On the Fire at Notre Dame

On the Fire at Notre Dame
AP Photo/Vanessa Pena
On the Fire at Notre Dame
AP Photo/Vanessa Pena
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Only minutes after the fire broke out at Notre Dame Cathedral in Paris on April 15, stations worldwide were already broadcasting live from the site on the Ile de la Cite.

Flames soared from the roof while, a l'etranger, American and other foreign commentators announced that this tragic event would gut not only the church, but strike a blow at the heart of France, destroying an irreplaceable artifact of Western civilization.

Seemingly authoritative analyses were provided of how the French people were taking it. The herd mentality took over the media. The conundrum was how to find something unique to say about a country one had perhaps visited several times -- maybe even enough to speak the language passably well.   

French commentators, realizing the world’s eyes were upon them, turned up the intensity. The wonderfully savvy international activist Bernard Henri-Levy, interviewed by phone on one U.S. channel, gave the expected speech.

That the destruction at Notre Dame is a tragedy goes without saying. Certain priceless works are gone -- among them, for example, the historically important stained glass in the rose windows. But according to news reports, the damage is circumscribed. The limestone structure held up well, and nearly a billion euros have been pledged by donors for the reconstruction of the magnificent monument. Unless the project is devoured by politics, rebuilding the cathedral should and will become a national undertaking.

It won't be the same, but Notre Dame will be repaired, once again magnificent and whole, once again a center of international tourism and of religious observance, if not quite as recognizable a symbol of France as the Eiffel Tower.

But it is not true that Notre Dame expressed every French person's most intimate feeling about France. To speak in general terms, the French decades ago became a majority-secular people. Church attendance and genuine Christian belief are a fraction of what they were. Priests have become an uncommon commodity. (Vocations are few. Some priests today are recruited in African countries, and some of those -- think of it -- are sent to the French countryside, where they travel among smaller towns and villages to minister).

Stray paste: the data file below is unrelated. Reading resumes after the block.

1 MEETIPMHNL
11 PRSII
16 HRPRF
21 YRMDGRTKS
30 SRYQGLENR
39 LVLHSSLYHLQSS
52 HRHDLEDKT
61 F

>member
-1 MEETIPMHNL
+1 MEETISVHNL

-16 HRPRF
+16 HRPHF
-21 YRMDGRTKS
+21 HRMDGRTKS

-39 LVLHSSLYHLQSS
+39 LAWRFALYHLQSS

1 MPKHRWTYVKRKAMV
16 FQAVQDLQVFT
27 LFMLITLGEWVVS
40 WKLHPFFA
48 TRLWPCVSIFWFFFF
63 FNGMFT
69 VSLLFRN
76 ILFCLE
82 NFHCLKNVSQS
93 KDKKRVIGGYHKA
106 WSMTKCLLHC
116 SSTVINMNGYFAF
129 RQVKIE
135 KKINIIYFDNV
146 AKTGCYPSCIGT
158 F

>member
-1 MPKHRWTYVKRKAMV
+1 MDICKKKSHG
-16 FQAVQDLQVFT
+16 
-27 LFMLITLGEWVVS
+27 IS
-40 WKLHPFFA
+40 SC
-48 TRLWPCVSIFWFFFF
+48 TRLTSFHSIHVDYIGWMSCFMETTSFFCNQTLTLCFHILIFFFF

For a less abstract measure, one could ask what the gilets jaunes, the angry yellow vested protesters who have occupied roundabouts and boulevards throughout the country, feel about the fire at Notre Dame. 
Many gilets jaunes, without a doubt, are among the faithful -- still Catholics in the hard sense of the term. These believers may comprehend the fire at Notre Dame as God testing their faith.

Others among the French, including the yellow vests, will be genuinely distressed but not long moved in their depths. They are spiritually secular, or else a gauche par principe, and thus anti-clerical in the historical sense that they oppose the influence of the Church in French society. 

These will number in the ranks of the country’s Socialists, its few remaining Communists, its Green activists, and its vast, far-left "France Unbowed" movement. Importantly, the denomination also describes much of France’s globalized business and financial elite, those who feel quite at ease in New York, Shanghai, and Davos as well as Paris.  

For these people, Notre Dame is surely a crucial symbol of France, but this historical-cultural France is not their lived reality. They are French, but not very "French" in the way the world likes to think of the French.

For these groups, and for most people internationally, a disaster that toppled the Eiffel Tower would be more shocking. Yet it isn’t much of a secret that a lot of French people consider the Eiffel Tower to be kitsch.

Now the better news: Against the background of an already troubled country, this tragic destruction of part of Notre Dame is an opportunity for France and the French to experience a moment of political and cultural clarity. The fire at Notre Dame is not world-historical, but it is nonetheless a shock to the country.

That shock is an opportunity for President Emmanuel Macron to personify the country. Macron can be very effective in this role. Especially when he feels moved himself, when the issue is urgent, and when he’s speaking his own thoughts, rather than sharing tired platitudes.

In fact, Macron had scheduled a major speech Monday evening, outlining the government's response to the yellow vest movement and the nationwide series of town hall meetings he held to discuss what many French people see as their own, and the country's, first-order problems: A cost of living that leaves many impoverished, and crushing tax burdens. 

Macron sensibly postponed this speech so that he can marry his concerns as a policymaker with his role as the embodiment of the State in the Fifth Republic, as created by Charles de Gaulle.

He must make the fire at Notre Dame into a significant moment in the French national narrative. Not exactly as a father of the country, but something like that. He needs to muster as much de Gaulle as he can.

So far it is not going very well. Macron sounds artificial, like he is trying too hard. A controversy over the motives of donors has also weakened the cause.

But the political and PR battle is not lost yet. This is a moment in which Macron needs to be himself and trust his instincts -- as the French would call it, his "genius." He will need just that if he is going to use this moment to bring France's disparate factions together behind a common vision of what France can be.

The views expressed are the author's own.



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